Middle Eastern family businesses are usually poor innovators, and the built-in nepotism in upper management is partially to blame. The only solution is to separate ownership from control: family members get board seats and oversee executives, but executives are appointed on merit to ensure that innovation proceeds smoothly.
Family companies have for decades constituted the backbone of the Middle East private sector, especially the Gulf countries, due to the importance of tribalism. The result is structural nepotism, as owners appoint their brothers, offspring, and cousins to key positions.
When people complain about the ill effects of nepotism, they usually emphasize hiring an incompetent individual who unwittingly makes bad decisions, resulting in low innovation. While this effect is undoubtedly important, incompetent managers also consciously and willingly undermine critical elements of the process of innovating, because they perceive them to be a threat to their privileges.
To see why note that innovation is the development of new solutions to existing problems. For example, electricity is a solution to the problem of providing power to factories far away from a river, and telephones are a solution to the problem of letting people who are physically far from one another talk.
Accordingly, the first step to building an innovative organization is being able to systematically identify problems that require attention. Moreover, developing solutions to problems within the organization usually requires the collaboration of many employees, cutting across organizational units.
To create a successful new product, the development team must work with both the customer service and sales teams to gain a good understanding of the clients’ needs; with the logistics, unit to ensure that the product can be delivered at a competitive cost; with the marketing team to ensure effective advertisements, and so on. Similarly, if management is developing a new cost-saving workflow, then brainstorming with the entire organization will greatly improve the quality of the final workflow.
Appointing the executive team on merit motivates everyone in the organization to identify problems and develop solutions, resulting in innovation. This is why “innovation audits”, which are questionnaires that executives complete to identify their organization’s strengths and weaknesses in managing innovation, have a section that focuses on learning. Scoring highly requires demonstrating the presence of processes for evaluating performance in previous projects so that lessons can be learned, as these lessons are the launchpad for innovation.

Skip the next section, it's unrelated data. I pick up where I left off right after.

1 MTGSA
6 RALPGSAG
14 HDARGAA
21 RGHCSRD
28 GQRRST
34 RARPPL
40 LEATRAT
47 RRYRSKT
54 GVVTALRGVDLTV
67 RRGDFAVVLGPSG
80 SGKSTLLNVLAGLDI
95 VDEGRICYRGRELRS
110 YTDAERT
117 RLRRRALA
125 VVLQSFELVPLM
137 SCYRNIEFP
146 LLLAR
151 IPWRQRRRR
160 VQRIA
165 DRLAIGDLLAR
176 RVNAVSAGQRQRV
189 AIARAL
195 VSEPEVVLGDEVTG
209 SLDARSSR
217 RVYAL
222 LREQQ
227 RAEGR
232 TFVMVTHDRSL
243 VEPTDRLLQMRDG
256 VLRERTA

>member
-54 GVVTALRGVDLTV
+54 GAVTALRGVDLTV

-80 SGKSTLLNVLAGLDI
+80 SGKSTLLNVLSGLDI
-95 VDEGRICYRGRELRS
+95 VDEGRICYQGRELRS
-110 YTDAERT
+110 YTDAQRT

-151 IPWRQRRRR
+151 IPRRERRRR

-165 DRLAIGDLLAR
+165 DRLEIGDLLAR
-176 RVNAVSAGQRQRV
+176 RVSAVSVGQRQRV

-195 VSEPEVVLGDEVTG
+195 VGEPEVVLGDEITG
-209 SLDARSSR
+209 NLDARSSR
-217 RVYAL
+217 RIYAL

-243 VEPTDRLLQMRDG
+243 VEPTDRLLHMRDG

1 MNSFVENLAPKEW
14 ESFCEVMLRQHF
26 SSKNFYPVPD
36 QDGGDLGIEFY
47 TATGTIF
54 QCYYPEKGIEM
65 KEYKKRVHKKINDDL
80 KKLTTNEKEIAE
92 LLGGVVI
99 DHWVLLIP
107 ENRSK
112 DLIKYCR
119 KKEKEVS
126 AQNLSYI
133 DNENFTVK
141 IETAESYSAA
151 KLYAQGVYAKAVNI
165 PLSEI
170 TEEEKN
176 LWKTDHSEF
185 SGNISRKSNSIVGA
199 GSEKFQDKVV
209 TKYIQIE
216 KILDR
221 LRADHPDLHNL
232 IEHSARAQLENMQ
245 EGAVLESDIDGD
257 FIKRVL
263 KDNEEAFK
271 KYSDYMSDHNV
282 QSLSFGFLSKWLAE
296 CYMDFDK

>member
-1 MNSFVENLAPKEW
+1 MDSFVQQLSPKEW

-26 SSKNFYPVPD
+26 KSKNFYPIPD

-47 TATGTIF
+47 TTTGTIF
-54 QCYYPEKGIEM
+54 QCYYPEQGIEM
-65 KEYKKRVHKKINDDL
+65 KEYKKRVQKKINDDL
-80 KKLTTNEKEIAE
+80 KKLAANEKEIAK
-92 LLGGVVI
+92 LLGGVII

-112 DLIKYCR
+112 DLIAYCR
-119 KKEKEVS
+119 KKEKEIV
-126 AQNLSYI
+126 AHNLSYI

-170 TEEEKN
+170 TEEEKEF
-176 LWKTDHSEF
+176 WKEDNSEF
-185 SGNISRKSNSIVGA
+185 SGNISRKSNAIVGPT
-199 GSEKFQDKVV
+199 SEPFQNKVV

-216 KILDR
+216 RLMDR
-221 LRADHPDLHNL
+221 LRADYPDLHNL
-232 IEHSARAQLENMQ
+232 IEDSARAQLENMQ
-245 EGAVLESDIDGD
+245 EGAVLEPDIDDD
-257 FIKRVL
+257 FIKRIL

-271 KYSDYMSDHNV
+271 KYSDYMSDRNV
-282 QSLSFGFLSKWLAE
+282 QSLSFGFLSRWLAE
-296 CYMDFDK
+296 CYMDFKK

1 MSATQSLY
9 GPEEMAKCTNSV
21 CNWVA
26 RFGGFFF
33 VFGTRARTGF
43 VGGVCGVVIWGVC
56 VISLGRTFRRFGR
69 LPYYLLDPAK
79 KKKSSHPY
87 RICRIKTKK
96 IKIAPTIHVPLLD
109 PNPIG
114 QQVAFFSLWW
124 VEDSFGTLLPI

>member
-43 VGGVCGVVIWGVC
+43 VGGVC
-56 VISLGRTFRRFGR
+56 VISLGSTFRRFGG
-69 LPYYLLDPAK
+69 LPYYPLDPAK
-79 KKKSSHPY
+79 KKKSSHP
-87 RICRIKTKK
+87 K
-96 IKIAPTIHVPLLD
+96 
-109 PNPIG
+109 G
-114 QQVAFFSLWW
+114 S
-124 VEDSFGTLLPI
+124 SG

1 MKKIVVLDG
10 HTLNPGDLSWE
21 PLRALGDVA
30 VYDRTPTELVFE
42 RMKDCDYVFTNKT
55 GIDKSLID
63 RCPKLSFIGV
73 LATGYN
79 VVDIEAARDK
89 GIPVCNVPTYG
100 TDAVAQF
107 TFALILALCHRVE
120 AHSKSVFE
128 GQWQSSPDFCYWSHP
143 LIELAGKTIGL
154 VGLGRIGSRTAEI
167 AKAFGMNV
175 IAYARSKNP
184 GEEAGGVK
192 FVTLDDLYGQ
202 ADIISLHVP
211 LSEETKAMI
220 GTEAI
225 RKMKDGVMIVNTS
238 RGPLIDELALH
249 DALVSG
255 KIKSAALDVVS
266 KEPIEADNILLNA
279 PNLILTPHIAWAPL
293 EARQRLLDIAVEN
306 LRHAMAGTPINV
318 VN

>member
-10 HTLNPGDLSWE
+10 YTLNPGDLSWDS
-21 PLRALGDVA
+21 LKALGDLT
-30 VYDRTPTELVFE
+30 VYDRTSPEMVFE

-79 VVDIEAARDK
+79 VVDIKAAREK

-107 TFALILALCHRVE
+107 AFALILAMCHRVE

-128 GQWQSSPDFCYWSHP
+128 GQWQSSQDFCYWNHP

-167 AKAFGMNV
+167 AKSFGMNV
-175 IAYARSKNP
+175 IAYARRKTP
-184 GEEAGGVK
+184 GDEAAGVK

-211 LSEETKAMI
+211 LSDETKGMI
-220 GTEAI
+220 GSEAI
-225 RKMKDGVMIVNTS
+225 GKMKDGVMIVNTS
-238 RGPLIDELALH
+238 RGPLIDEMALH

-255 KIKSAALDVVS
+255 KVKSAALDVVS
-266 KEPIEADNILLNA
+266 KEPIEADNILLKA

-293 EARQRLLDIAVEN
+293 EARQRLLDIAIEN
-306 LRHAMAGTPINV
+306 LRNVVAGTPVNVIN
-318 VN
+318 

For example, while the Galaxy Fold smartphone was a good product, it had many flaws, and a detailed and collaborative analysis of those flaws enabled Samsung to produce a far superior successor, the Galaxy Z Fold 2.
In contrast, nepotism in the executive team severely corrupts the innovation incentive structure. In particular, managers who lack the skills and qualifications to perform well will actively disrupt the process of identifying problems in the workplace because they correctly perceive the emergence and circulation of such information as threatening.
After all, upon completing a project, a thorough review of what the organization did poorly is likely to yield information that confirms the nepotistic manager’s incompetence. In the short-term, this undermines the manager’s legitimacy in their colleagues’ eyes, breeding tacit insubordination. In the long-term, if enough evidence of incompetence emerges, the board may dismiss the manager hired through nepotism.
Anticipating this, managers hired through simple favoritism torpedo the organization’s efforts at diagnosing its flaws, especially the forensic audits that form the basis of process and product innovation. Instead, they build a culture of “everything is fine” and “don’t rock the boat,” dooming the organization to perpetual stagnation.
Eager employees proposing ideas for improvement are rebuffed by a manager who maintains an illusion of utopia, resulting in a disenchanted workforce bereft of initiative. This link between nepotism and low innovation partially accounts for the chronically low levels of technological advancement in the Middle East, especially in the private sectors.
The only solution is purging the organization of nepotism, which means restricting family members to board seats and oversight positions or let them work their way up from the bottom. Top management posts should be reserved for experienced and able professionals for whom innovation represents an opportunity, not a threat, as there is no greater impediment to innovation than an incompetent manager who fears that innovation will expose their ineptitude.